US Special Envoy on Syria James Jeffrey said no Kurdish People's Protection Units (YPG) forces will be allowed in the upcoming safe zone between Northern Syria and Turkey, according to the Anadolu News Agency.
Speaking at a press briefing Monday, the envoy said this was agreed upon by US President Donald Trump and his Turkish counterpart, Recep Tayyip Erdogan.
"In terms of the Kurds, what we are working with is with Turkey to have a safe zone of some length along the Turkish border where there would be no YPG forces, because Turkey feels very nervous about the YPG and their ties to the PKK [Workers' Party of Kurdistan]. We understand that President Trump has made that clear to President Erdogan," Jeffrey said.
According to Jeffrey, despite the US' intention to maintain a "very limited number" of troops in Syria, its main mission will still be the defeat of what remains of Daesh, not operating the safe zone.
"We're not really looking at a coalition to be peacekeepers or anything like that. We're asking coalition personnel to continue to contribute and to up their contribution to our de-ISIS operations in Syria, and we're getting a pretty good response initially. But the mission is de-ISIS, defeat of ISIS, it's not to operate in any safe zone," he said. "This is not the end of the fight against ISIS. That will go on, but it will be a different kind of fight."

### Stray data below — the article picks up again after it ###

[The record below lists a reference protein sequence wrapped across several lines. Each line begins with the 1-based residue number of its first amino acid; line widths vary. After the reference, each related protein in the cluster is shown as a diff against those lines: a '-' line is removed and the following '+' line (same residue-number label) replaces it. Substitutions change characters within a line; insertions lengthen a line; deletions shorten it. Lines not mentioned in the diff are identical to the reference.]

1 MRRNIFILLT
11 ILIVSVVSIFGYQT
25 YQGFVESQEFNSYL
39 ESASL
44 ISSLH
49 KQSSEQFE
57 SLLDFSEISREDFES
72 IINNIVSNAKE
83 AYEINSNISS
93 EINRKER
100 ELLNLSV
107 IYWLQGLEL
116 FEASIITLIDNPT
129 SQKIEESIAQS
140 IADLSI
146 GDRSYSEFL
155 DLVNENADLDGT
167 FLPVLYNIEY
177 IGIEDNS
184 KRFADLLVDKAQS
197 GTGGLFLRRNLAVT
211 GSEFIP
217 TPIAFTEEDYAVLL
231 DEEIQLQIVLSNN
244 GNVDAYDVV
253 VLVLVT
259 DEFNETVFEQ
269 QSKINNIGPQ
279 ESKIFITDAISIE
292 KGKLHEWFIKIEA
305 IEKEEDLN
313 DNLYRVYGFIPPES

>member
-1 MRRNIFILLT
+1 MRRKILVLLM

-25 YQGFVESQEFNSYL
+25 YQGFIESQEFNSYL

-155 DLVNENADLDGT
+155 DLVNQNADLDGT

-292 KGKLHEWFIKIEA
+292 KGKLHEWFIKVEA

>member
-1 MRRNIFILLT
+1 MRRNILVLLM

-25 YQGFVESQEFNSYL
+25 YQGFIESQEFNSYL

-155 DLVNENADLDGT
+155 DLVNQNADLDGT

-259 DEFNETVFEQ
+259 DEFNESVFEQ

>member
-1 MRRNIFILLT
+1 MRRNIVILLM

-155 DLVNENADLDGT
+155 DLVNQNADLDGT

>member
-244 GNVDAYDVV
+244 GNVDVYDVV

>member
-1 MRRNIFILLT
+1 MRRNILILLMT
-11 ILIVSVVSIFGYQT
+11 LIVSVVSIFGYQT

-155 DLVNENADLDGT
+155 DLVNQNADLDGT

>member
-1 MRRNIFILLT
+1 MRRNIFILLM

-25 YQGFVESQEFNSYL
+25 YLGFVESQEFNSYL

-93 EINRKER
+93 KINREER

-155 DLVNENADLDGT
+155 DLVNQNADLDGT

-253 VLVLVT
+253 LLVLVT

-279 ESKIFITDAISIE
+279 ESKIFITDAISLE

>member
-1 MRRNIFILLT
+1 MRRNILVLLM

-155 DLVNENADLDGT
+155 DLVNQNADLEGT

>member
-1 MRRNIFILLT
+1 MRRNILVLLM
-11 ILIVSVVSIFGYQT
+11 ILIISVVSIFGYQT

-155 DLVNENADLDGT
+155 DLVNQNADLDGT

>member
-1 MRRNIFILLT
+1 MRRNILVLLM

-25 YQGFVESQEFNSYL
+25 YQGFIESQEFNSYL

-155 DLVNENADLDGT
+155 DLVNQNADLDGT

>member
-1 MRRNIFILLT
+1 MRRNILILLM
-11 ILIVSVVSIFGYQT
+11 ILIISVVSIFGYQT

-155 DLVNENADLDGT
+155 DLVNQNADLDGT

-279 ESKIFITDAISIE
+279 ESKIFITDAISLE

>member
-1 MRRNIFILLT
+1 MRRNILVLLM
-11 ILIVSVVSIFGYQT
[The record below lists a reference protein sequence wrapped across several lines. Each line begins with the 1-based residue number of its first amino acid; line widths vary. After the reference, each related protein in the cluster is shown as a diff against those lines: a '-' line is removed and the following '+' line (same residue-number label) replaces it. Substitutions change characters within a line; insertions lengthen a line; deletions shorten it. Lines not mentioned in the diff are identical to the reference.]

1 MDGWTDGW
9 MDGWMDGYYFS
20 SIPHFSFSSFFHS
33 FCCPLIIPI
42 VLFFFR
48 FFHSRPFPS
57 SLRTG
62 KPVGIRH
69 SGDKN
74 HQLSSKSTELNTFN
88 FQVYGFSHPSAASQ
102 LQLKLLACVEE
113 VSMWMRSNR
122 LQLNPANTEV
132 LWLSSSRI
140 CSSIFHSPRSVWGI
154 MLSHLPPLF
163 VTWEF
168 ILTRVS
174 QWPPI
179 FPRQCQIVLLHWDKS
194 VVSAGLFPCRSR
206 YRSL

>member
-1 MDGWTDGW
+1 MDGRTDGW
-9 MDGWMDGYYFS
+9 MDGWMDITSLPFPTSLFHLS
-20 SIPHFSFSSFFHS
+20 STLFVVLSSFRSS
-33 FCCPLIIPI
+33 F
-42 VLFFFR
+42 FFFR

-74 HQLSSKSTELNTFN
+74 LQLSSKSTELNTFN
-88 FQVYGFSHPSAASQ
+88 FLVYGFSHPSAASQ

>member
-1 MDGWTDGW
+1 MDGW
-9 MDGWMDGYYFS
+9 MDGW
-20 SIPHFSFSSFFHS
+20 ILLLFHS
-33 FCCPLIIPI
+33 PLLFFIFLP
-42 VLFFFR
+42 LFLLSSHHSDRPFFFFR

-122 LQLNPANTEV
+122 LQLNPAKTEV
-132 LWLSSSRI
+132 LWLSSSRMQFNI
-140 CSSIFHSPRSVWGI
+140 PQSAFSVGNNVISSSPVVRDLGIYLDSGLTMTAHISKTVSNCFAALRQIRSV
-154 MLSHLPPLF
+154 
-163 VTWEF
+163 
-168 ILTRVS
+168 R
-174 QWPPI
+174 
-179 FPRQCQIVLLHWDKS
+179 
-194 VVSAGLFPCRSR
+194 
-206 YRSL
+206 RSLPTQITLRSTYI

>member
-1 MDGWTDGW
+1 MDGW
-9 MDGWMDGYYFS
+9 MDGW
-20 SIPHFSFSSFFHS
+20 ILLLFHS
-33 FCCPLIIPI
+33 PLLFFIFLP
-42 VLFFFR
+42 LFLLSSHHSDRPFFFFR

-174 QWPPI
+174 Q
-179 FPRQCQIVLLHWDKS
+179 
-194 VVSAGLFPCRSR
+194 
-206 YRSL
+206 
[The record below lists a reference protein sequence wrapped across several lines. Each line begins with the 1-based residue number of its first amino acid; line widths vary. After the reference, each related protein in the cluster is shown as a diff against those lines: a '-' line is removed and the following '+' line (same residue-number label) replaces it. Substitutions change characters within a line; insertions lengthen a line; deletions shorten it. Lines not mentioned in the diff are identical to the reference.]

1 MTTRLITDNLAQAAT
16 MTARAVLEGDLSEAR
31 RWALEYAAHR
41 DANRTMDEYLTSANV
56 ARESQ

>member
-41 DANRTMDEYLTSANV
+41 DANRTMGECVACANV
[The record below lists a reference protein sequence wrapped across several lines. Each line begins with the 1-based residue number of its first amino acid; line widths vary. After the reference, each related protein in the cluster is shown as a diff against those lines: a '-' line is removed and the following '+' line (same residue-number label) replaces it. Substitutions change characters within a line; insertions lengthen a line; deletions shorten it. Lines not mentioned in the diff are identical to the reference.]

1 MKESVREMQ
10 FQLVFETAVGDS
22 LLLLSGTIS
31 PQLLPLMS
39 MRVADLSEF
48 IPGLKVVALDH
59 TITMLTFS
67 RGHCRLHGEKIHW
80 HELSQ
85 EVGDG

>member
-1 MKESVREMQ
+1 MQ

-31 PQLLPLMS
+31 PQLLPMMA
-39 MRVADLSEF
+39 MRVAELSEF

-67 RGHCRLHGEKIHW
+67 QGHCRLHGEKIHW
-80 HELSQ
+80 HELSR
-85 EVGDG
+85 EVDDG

The YPG is said to constitute the backbone of the SDF, which has been fighting Daesh in northeastern Syria. However, Ankara considers the YPG to be a branch of the PKK, a Kurdish group that fights for greater Kurdish autonomy in Turkey. Both groups deny the alleged connection, Iraqi Kurdish media organization Rudaw.net reports.
Sean Robertson, a Pentagon spokesman, said last month that US troops in the zone would be part of a multinational force. Russian Foreign Minister Sergey Lavrov said the safe zone would be created "on the basis of the agreement that was signed between Turkey and Syria in 1998," known as the Adana agreement.
Jeffrey also added that the US military does not know the location of Daesh leader Abu Bakr al-Baghdadi, who is periodically rumored to have been killed on various battlefields in Iraq and Syria, but who has continued to evade capture.
"No, we don't know where [Baghdadi] is, and finding the top leadership of ISIS or other terrorist groups is always a priority," he said.